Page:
occur. The parts know how to update themselves based on the way you created them.
You can use top-down design techniques on certain features of a part, complete parts, or entire
assemblies. In practice, designers typically use top-down techniques to lay out their assemblies
and to capture key aspects of custom parts specific to their assemblies.
Mates create geometric relationships between assembly components. As you add mates, you
define the allowable directions of linear or rotational motion of the components. You can move a
component within its degrees of freedom, visualizing the assembly's behavior.
Some examples include:

A coincident mate forces two planar faces to become coplanar. The faces can move along
one another, but cannot be pulled apart.

A concentric mate forces two cylindrical faces to become concentric. The faces can move
along the common axis, but cannot be moved away from this axis.

Mates are solved together as a system. The order in which you add mates does not matter; all
mates are solved at the same time. You can suppress mates just as you can suppress features.

MANAGING MATES
The software treats dimensions as parametric, modifiable entities. If you could add dimensions to
entities already defined by relations or mates, you could violate the relations or mates by
modifying the dimension. For example:

Fully defined sketch

Redundant perpendicular relation added. Sketch is still fully defined

Redundant dimension added. Sketch is over defined.

Robustness and
Performance

Mate components to a common component for optimum performance.

Robustness

Use face-to-face mates, if your design intent permits, because they tend to be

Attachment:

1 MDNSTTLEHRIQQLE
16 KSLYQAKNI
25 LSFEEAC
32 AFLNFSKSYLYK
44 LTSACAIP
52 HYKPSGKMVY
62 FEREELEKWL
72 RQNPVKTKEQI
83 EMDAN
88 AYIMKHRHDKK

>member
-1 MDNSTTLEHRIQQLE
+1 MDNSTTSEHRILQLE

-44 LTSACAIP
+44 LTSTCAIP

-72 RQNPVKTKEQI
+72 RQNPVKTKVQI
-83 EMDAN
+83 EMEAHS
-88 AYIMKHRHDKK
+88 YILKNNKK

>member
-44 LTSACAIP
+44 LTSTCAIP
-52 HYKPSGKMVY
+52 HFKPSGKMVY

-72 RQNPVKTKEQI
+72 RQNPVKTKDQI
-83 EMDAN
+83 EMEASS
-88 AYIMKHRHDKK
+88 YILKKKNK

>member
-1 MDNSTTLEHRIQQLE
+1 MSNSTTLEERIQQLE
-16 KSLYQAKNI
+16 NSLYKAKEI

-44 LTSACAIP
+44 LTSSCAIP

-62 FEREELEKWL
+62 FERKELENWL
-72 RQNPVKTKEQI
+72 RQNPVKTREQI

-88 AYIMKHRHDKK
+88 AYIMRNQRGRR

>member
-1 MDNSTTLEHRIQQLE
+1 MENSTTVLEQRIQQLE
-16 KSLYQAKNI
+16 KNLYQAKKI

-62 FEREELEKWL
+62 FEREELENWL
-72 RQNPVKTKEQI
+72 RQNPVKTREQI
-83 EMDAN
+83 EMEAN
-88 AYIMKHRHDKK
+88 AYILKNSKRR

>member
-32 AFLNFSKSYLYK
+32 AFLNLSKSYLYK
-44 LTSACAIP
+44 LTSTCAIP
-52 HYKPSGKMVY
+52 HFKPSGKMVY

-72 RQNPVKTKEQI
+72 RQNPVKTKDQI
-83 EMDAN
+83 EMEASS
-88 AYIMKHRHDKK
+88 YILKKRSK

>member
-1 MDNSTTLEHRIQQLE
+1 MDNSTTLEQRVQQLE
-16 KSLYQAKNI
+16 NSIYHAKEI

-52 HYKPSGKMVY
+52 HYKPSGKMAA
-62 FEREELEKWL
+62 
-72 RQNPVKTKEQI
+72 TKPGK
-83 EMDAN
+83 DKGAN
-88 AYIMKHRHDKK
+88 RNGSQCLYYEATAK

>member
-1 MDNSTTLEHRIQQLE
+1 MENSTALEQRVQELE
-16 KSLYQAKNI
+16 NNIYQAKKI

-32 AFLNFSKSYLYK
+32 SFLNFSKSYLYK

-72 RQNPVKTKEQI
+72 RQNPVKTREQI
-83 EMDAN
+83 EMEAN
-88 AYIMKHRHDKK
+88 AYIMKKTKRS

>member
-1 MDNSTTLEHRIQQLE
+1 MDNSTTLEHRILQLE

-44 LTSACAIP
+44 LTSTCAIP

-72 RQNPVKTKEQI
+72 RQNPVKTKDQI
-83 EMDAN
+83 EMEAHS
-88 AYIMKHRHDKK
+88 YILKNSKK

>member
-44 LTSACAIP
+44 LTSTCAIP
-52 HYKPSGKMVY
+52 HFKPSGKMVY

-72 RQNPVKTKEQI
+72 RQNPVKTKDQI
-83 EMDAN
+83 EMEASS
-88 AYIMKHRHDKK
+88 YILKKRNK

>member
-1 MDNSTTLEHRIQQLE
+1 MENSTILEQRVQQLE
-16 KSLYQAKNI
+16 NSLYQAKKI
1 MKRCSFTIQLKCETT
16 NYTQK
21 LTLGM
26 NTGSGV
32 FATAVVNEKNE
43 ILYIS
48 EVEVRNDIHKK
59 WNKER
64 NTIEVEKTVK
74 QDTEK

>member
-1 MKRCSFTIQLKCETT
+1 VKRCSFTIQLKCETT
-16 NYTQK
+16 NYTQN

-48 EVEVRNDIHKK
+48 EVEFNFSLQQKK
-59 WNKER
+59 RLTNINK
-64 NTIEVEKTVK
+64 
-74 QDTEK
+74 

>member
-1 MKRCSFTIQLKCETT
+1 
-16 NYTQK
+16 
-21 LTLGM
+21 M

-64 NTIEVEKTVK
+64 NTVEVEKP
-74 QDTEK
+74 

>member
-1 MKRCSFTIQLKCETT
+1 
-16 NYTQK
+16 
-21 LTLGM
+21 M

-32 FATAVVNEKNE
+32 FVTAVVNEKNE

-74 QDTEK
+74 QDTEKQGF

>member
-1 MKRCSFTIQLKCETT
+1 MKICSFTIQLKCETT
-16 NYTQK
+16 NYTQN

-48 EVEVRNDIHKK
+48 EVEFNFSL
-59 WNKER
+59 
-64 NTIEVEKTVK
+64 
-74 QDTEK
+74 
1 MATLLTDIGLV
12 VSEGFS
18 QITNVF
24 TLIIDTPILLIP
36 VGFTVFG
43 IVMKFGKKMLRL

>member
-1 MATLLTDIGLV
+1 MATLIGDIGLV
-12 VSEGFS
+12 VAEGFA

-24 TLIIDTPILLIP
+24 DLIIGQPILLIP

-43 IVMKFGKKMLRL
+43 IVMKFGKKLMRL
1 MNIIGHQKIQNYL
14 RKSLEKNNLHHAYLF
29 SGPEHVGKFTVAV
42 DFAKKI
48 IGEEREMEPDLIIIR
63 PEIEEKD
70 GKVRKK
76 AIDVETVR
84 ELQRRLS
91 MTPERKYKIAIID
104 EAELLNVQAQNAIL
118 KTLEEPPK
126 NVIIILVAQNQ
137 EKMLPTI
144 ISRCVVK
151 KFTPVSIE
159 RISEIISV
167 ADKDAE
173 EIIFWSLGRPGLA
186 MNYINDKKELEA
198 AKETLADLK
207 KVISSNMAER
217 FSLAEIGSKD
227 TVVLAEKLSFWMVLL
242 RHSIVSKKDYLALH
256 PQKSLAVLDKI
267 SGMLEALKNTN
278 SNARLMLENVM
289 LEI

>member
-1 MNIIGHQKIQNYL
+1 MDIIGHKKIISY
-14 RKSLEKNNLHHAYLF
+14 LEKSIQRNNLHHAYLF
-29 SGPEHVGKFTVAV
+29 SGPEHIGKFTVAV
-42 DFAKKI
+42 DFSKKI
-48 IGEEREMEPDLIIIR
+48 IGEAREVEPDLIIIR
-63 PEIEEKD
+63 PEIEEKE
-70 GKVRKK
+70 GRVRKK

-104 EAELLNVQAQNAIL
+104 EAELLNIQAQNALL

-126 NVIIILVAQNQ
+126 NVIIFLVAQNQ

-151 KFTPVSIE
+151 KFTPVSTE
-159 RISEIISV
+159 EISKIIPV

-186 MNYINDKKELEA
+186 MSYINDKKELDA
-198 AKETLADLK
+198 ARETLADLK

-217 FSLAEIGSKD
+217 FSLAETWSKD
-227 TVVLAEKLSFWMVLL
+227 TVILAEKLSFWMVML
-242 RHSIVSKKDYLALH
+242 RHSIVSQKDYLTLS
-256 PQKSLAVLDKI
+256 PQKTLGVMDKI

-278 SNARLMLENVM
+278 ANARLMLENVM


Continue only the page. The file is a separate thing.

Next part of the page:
more robust and predictable.

Performance

Use subassemblies to limit the number of top-level mates. The application


solves all top level mates whenever it rebuilds an assembly.

Click Assembly Expert


Efficiency when
adding mates

(Tools toolbar) to display assembly statistics.

Use mate references if your models use similar components that you
need to replace regularly. Click Mate Reference
Geometry toolbar) and set the mates.

Use Smart Mates.

(Reference

Types of Mates
1 Standard Mates
Standard mates include angle, coincident, concentric, distance, lock, parallel, perpendicular, and
tangent mates.
2 Advanced Mates
Advanced mates include limit, linear/linear coupler, path, symmetry, and width mates.
3 Mechanical Mates
Mechanical mates include cam-follower, gear, hinge, rack and pinion, screw, and universal joint
mates.
You can create mates using spherical bodies and surfaces.
You can create mates for spherical bodies with the following relationships: Tangential to
nonlinear edges and sketches Tangent to non-planar surfaces
You can create mates between elliptical, conical, and parabolic edges, sketch entities, and other
geometry that are related as follows: Coincident to a point Tangent to a line, circle, cylinder,